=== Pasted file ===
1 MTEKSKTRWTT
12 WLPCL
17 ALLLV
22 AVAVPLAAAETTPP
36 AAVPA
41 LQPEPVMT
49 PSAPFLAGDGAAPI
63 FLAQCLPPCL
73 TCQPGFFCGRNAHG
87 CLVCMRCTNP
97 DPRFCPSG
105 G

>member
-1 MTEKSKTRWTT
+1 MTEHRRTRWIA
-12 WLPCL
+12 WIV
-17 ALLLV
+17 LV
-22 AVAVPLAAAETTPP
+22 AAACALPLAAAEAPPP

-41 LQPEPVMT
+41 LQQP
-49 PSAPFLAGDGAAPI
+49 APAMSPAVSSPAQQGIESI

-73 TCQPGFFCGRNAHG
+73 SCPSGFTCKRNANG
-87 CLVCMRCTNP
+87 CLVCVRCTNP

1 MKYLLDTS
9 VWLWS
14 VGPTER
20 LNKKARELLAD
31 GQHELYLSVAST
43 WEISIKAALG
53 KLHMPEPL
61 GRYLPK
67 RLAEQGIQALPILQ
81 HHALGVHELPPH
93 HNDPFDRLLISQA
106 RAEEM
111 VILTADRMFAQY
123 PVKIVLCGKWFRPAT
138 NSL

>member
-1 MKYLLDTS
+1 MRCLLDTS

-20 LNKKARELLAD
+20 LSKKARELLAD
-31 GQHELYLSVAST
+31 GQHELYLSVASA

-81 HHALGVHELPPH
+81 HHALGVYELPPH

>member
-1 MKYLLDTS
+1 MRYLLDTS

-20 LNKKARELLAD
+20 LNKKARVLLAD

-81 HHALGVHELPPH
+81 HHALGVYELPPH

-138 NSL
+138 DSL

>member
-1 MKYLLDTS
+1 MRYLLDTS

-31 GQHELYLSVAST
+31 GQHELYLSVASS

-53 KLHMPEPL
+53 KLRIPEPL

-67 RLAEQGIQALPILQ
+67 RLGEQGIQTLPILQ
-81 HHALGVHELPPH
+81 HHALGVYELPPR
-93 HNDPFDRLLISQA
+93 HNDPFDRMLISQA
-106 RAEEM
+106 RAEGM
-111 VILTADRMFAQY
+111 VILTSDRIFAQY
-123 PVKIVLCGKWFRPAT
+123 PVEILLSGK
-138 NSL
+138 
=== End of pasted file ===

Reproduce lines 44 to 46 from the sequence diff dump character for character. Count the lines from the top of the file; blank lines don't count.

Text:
138 NSL

>member
-1 MKYLLDTS